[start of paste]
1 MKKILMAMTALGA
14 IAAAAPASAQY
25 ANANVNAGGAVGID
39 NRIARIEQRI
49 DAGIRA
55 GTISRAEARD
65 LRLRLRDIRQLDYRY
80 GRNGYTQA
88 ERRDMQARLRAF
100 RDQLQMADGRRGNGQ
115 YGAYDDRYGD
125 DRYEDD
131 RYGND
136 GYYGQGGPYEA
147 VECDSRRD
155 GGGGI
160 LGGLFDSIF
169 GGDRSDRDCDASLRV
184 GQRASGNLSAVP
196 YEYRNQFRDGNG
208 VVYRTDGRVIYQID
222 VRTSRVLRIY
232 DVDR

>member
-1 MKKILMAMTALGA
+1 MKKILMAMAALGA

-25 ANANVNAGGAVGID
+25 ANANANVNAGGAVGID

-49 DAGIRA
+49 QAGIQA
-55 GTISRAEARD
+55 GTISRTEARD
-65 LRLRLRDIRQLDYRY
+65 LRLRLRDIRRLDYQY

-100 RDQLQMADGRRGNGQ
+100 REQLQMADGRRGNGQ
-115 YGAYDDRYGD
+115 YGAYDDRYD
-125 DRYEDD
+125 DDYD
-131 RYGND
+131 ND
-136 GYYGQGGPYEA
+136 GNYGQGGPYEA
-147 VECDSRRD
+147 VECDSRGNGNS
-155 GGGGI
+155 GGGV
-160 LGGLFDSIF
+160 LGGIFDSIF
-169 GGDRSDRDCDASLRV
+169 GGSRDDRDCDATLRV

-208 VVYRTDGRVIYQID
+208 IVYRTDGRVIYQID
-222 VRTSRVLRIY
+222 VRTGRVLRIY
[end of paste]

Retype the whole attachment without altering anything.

1 MKKILMAMTALGA
14 IAAAAPASAQY
25 ANANVNAGGAVGID
39 NRIARIEQRI
49 DAGIRA
55 GTISRAEARD
65 LRLRLRDIRQLDYRY
80 GRNGYTQA
88 ERRDMQARLRAF
100 RDQLQMADGRRGNGQ
115 YGAYDDRYGD
125 DRYEDD
131 RYGND
136 GYYGQGGPYEA
147 VECDSRRD
155 GGGGI
160 LGGLFDSIF
169 GGDRSDRDCDASLRV
184 GQRASGNLSAVP
196 YEYRNQFRDGNG
208 VVYRTDGRVIYQID
222 VRTSRVLRIY
232 DVDR

>member
-1 MKKILMAMTALGA
+1 MKKILMAMAALGA

-25 ANANVNAGGAVGID
+25 ANANANVNAGGAVGID

-49 DAGIRA
+49 QAGIQA
-55 GTISRAEARD
+55 GTISRTEARD
-65 LRLRLRDIRQLDYRY
+65 LRLRLRDIRRLDYQY

-100 RDQLQMADGRRGNGQ
+100 REQLQMADGRRGNGQ
-115 YGAYDDRYGD
+115 YGAYDDRYD
-125 DRYEDD
+125 DDYD
-131 RYGND
+131 ND
-136 GYYGQGGPYEA
+136 GNYGQGGPYEA
-147 VECDSRRD
+147 VECDSRGNGNS
-155 GGGGI
+155 GGGV
-160 LGGLFDSIF
+160 LGGIFDSIF
-169 GGDRSDRDCDASLRV
+169 GGSRDDRDCDATLRV

-208 VVYRTDGRVIYQID
+208 IVYRTDGRVIYQID
-222 VRTSRVLRIY
+222 VRTGRVLRIY